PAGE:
3 End-Of-Warranty Preventative Maintenance Items

Buying a new car is always an exciting experience, and there's nothing like the honeymoon phase that follows. Unfortunately, all vehicles eventually become routine, day-to-day appliances, and that new car shine will inevitably wear off. As your vehicle ages, there are plenty of milestones, but one pivotal moment is when your factory warranty finally runs out.

Realizing you're out of your warranty period can feel a bit like floating down a river without a paddle. Fortunately, enjoying a car once its warranty ends doesn't need to be a stressful experience. Taking these three preventative maintenance steps as your vehicle's warranty comes to an end can help keep it dependable for many more years.

1. Replace Secondary Fluids

Your warranty likely required you to keep up with regular maintenance items such as oil changes. Every car contains more than just motor oil, however. If you haven't addressed other fluids, such as coolant or brake fluid, then now is the perfect time to start. Fluids to consider replacing include:

  • Engine coolant
  • Brake fluid
  • Power steering fluid
  • Automatic transmission fluid
  • Differential or transfer case fluid for AWD, RWD, and 4WD vehicles

Check your owner's manual for routine replacement intervals for these fluids. If you can't find them, it may be worth talking to a shop to determine when and if you should perform this maintenance on your vehicle.

2. Check for Fluid Leaks

Fluid leaks can strike on almost any vehicle, including relatively "young" or low-mileage ones. Gaskets and hoses tend to degrade over time, resulting in leaks that may be relatively small and hard to notice. A good preventative maintenance step is to check your car for any evidence of leaks, including dried fluids on engine covers, hoses, or elsewhere in the engine bay.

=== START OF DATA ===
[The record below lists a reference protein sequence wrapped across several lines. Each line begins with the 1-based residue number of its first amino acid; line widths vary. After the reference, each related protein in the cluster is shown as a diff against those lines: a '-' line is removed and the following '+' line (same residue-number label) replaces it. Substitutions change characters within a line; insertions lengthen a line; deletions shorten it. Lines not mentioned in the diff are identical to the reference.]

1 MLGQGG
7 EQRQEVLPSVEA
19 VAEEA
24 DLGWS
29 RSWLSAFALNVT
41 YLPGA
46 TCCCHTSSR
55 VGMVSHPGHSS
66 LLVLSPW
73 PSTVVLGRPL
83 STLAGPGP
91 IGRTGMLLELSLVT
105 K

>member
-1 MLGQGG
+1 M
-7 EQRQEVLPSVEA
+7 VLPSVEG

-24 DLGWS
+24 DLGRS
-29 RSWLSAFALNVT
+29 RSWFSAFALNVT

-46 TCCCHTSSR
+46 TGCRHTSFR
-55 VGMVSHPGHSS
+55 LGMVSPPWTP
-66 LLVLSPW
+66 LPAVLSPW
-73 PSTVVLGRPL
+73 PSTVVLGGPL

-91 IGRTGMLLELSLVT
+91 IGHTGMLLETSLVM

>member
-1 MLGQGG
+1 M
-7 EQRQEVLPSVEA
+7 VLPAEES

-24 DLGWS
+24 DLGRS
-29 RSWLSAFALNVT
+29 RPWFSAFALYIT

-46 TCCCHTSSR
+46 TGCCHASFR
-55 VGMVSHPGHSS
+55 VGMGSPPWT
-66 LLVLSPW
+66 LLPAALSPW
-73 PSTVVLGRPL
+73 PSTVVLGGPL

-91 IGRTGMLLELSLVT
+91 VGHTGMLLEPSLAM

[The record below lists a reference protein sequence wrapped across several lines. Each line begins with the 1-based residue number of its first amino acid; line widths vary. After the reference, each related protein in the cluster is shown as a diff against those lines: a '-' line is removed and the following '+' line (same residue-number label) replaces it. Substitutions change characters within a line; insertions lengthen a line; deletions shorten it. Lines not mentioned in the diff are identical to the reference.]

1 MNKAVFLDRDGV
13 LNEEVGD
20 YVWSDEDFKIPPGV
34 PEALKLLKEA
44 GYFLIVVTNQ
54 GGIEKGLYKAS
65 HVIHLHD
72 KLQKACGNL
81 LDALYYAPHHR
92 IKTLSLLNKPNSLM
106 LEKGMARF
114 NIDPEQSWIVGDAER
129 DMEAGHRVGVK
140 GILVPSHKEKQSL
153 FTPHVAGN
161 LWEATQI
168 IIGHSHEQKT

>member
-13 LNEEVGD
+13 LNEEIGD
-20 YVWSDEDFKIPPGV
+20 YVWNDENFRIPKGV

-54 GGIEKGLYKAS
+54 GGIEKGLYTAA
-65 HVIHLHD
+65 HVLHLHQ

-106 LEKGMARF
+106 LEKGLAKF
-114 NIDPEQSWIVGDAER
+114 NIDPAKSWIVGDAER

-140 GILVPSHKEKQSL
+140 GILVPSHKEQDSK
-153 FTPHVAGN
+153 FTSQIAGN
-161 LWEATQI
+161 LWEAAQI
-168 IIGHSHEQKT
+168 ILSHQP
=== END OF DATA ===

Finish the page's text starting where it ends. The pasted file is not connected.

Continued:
If you don't have access to jacks or a lift, you may want a local mechanic to perform this work for you. A shop can get your car up into the air, allowing them to locate leaks more quickly. Checking for and repairing these leaks before they become severe enough to cause problems can help save a substantial amount of money in the future.

3. Inspect and Replace Belts

Your car may include one or two accessory belts, depending on whether it uses a separate belt for the air conditioning system. These belts will wear out and fail over time, although they may outlast your warranty. However, checking the condition of these belts as your warranty runs out is an excellent preventative maintenance step. If you notice cracks or wear, you should replace them when you can.

While you can't inspect your timing belt, you should check your owner's manual for its recommended replacement interval. A failed timing belt can cause significant engine damage, so adding this item to any preventative maintenance list is crucial. If your service interval is approaching soon, you shouldn't wait to schedule a replacement.

Contact an auto shop for more information about preventative maintenance.